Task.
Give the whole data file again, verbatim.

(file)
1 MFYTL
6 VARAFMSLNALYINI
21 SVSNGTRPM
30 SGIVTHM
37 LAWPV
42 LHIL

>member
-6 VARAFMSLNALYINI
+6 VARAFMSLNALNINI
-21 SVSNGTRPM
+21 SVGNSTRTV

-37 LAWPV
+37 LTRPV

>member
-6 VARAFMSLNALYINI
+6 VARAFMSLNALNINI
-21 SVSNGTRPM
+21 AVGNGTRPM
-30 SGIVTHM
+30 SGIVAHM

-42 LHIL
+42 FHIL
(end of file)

1 MFYTL
6 VARAFMSLNALYINI
21 SVSNGTRPM
30 SGIVTHM
37 LAWPV
42 LHIL

>member
-6 VARAFMSLNALYINI
+6 VARAFMSLNALNINI
-21 SVSNGTRPM
+21 SVGNSTRTV

-37 LAWPV
+37 LTRPV

>member
-6 VARAFMSLNALYINI
+6 VARAFMSLNALNINI
-21 SVSNGTRPM
+21 AVGNGTRPM
-30 SGIVTHM
+30 SGIVAHM

-42 LHIL
+42 FHIL